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  42.  29
    Can Virtue Ethics Account for Supererogation?David Heyd - 2015 - Royal Institute of Philosophy Supplement 77:25-47.
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  43.  71
    Prenatal Diagnosis: Whose Right?D. Heyd - 1995 - Journal of Medical Ethics 21 (5):292-297.
    The question who is the subject of the right to prenatal diagnosis may be answered in four ways: the parents, the child, society, or no one. This article investigates the philosophical issues involved in each of these answers, which touch upon the conditions of personal identity, the principle of privacy, the scope of social responsibility, and the debate about impersonalism in ethics.
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  44.  8
    Reflections on Reclamation Through Art.Thomas Heyd - 2007 - Ethics, Place and Environment 10 (3):339 – 345.
    Industrial interventions in the landscape leave their imprint in a permanent way, but there remain options on how to deal with land even at that point in time. In this essay, three alternatives are considered: leaving such sites as they are, restoring them to a condition resembling their original state, or transforming them into artworks. The author focuses in particular on the third option in order to determine to what degree it is possible for artistic reclamation to redeem such blights (...)
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  45.  3
    Nature, Culture, and Natural Heritage: Toward a Culture of Nature.Thomas Heyd - 2005 - Environmental Ethics 27 (4):339-354.
    Nature and culture are usually treated as opposites. Nature, on this conception, is on the wane as a result of culture. A fresh analysis of the relation between these two terms in the light of the notion of “cultural landscapes” is needed. This account allows for nature to be understood as an important, distinctive category, even while granting the constitutive role of the culturally structured gaze. Culture and nature need not be conceived in opposition to each other, for it makes (...)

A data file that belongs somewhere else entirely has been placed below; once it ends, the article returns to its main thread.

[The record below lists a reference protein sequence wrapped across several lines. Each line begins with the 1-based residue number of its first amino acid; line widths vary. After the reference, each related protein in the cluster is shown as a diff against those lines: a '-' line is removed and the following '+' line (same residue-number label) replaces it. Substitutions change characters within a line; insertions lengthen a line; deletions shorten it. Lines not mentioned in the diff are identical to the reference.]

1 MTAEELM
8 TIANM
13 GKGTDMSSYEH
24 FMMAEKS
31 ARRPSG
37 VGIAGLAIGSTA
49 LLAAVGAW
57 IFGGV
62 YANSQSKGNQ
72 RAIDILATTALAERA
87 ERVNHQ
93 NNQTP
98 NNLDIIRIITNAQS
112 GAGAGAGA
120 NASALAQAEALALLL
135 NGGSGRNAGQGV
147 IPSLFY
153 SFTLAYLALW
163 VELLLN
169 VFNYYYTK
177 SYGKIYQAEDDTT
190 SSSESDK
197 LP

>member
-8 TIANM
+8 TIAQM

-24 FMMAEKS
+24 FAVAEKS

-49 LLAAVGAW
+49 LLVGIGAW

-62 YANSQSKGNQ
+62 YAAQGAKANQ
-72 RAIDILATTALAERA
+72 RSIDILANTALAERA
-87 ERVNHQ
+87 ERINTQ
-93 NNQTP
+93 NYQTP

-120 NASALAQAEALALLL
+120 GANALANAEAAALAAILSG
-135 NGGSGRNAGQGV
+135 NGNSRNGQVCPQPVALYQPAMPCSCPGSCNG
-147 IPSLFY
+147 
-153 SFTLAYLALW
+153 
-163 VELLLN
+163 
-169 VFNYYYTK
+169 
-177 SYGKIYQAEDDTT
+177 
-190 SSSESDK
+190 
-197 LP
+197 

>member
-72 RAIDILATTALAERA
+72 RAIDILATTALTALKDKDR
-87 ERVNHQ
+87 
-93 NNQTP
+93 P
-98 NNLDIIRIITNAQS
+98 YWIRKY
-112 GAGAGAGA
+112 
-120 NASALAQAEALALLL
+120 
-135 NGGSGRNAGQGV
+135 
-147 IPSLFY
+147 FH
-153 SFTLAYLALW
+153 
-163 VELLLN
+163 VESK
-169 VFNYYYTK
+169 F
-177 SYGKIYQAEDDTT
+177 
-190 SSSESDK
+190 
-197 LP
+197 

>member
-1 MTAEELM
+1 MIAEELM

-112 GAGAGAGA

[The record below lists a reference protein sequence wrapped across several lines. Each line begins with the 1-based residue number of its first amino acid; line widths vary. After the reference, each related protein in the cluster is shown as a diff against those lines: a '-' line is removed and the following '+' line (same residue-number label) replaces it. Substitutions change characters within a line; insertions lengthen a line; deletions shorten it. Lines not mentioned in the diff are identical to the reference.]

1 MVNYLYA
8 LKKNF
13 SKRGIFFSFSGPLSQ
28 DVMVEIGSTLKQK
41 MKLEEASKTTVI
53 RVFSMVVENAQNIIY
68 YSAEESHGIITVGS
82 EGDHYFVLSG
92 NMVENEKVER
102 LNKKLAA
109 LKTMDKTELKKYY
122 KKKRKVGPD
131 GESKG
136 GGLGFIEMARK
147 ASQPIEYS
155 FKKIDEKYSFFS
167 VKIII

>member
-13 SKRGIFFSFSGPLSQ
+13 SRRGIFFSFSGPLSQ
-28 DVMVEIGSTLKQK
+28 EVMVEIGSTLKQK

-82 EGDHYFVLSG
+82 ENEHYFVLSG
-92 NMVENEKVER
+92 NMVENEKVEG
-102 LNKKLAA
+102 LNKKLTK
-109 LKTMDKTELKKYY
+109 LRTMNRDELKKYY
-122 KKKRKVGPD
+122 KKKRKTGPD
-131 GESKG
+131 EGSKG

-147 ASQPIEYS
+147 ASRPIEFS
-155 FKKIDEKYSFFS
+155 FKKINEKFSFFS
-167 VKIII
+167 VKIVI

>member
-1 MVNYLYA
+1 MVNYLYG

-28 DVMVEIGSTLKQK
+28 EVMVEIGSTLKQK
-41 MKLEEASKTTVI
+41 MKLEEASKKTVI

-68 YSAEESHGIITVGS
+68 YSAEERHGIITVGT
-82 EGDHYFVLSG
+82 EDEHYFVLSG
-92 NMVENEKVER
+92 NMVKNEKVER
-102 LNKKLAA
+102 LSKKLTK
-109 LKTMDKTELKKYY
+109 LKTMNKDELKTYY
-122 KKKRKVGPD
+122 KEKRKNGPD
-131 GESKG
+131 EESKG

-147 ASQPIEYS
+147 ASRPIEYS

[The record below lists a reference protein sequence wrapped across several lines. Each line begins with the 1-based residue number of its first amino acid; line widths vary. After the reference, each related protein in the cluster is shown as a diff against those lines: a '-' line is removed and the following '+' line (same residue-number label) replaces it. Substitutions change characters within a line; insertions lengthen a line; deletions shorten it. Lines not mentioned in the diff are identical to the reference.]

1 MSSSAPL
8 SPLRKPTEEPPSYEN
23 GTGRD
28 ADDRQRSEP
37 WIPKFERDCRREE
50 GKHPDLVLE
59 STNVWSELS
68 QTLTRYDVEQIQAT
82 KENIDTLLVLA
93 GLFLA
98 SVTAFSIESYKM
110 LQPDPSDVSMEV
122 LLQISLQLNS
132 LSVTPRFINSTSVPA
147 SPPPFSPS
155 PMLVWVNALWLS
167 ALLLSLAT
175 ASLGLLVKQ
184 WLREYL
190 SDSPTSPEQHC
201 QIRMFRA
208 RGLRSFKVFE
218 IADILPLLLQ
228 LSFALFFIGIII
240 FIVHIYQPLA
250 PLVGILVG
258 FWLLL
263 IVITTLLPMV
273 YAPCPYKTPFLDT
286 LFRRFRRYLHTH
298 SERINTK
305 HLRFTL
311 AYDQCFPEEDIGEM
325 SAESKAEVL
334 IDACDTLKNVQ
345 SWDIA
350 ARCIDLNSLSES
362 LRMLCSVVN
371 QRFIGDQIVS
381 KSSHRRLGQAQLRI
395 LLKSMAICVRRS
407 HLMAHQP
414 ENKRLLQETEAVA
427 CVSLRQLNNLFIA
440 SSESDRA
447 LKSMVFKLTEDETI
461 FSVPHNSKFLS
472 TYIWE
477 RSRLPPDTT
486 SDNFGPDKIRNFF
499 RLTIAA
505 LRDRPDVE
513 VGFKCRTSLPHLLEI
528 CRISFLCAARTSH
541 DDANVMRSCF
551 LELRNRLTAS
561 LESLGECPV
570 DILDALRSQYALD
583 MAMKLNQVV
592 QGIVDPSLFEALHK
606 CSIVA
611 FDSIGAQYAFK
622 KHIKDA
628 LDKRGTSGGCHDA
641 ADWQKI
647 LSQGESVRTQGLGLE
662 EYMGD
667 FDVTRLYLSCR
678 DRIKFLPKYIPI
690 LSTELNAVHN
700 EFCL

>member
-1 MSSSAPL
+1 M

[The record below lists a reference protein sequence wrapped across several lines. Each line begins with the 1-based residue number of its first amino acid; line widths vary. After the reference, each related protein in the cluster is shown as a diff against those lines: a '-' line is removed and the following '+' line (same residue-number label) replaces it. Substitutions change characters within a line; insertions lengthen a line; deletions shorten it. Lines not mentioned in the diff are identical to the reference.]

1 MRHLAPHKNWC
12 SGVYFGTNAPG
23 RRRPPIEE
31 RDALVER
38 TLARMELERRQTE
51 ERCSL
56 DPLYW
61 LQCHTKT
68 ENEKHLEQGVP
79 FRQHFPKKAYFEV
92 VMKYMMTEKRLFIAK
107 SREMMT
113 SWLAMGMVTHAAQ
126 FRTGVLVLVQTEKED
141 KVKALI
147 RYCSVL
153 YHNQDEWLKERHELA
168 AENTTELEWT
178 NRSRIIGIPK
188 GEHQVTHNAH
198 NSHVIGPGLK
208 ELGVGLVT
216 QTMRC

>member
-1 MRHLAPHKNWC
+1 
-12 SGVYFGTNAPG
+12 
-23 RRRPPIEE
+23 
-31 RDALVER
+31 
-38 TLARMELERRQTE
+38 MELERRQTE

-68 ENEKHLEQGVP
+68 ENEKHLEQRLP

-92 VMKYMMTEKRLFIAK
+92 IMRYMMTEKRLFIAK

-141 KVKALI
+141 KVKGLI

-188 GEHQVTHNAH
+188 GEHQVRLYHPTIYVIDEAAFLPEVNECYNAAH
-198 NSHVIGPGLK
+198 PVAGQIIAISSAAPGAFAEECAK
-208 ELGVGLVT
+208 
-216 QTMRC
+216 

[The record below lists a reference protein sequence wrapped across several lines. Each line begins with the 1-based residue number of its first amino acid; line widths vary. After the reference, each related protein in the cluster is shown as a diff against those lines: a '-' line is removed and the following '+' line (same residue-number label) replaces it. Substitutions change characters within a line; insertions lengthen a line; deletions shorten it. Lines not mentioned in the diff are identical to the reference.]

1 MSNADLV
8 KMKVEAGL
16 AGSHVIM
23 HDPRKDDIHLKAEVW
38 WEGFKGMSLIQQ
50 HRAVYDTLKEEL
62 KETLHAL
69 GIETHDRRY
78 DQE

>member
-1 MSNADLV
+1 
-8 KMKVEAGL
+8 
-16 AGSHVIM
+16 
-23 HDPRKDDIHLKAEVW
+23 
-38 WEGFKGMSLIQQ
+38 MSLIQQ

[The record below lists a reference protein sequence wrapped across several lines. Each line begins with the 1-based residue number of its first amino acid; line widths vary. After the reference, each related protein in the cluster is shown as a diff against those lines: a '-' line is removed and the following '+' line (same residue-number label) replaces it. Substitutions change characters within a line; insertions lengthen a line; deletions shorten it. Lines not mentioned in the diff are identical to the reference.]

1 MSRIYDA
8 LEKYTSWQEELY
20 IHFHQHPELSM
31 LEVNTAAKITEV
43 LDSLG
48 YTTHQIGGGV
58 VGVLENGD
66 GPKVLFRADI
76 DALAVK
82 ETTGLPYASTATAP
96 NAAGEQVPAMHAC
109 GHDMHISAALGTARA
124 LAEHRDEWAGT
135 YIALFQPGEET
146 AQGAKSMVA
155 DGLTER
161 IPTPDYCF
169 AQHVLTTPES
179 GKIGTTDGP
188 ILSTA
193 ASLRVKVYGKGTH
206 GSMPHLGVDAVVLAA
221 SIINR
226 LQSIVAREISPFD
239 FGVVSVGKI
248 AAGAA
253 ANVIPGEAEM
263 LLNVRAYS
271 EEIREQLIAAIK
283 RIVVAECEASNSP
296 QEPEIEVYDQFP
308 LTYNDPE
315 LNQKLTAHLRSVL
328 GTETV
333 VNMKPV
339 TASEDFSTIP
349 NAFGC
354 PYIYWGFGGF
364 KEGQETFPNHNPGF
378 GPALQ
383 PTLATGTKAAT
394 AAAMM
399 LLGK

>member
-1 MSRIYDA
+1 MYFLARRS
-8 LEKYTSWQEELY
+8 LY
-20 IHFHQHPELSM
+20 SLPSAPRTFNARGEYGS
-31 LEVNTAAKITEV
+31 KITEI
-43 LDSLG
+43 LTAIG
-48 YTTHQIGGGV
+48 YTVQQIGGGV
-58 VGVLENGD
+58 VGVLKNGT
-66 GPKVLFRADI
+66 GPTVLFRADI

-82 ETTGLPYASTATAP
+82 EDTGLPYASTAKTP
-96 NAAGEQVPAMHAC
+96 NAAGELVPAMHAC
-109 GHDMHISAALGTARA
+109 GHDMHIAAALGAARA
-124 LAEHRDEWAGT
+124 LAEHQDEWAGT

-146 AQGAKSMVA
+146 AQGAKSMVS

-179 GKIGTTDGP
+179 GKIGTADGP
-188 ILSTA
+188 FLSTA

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  46.  15
    The Natural Contract in the Anthropocene.Thomas Heyd & Bertrand Guillaume - 2016 - Environmental Ethics 38 (2):209-227.
  47. Between Orthodoxy and the Enlightenment: Jean-Robert Chouet and the Introduction of Cartesian Science in the Academy of Geneva.Michael Heyd - 1982 - Kluwer Academic Publishers.
  48. Justice and Solidarity: The Contractarian Case Against Global Justice.David Heyd - 2007 - Journal of Social Philosophy 38 (1):112-130.
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  49.  71
    Understanding Performance Art: Art Beyond Art.Thomas Heyd - 1991 - British Journal of Aesthetics 31 (1):68-73.
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  50.  29
    Hobbes on Capital Punishment.David Heyd - 1991 - History of Philosophy Quarterly 8 (2):119 - 134.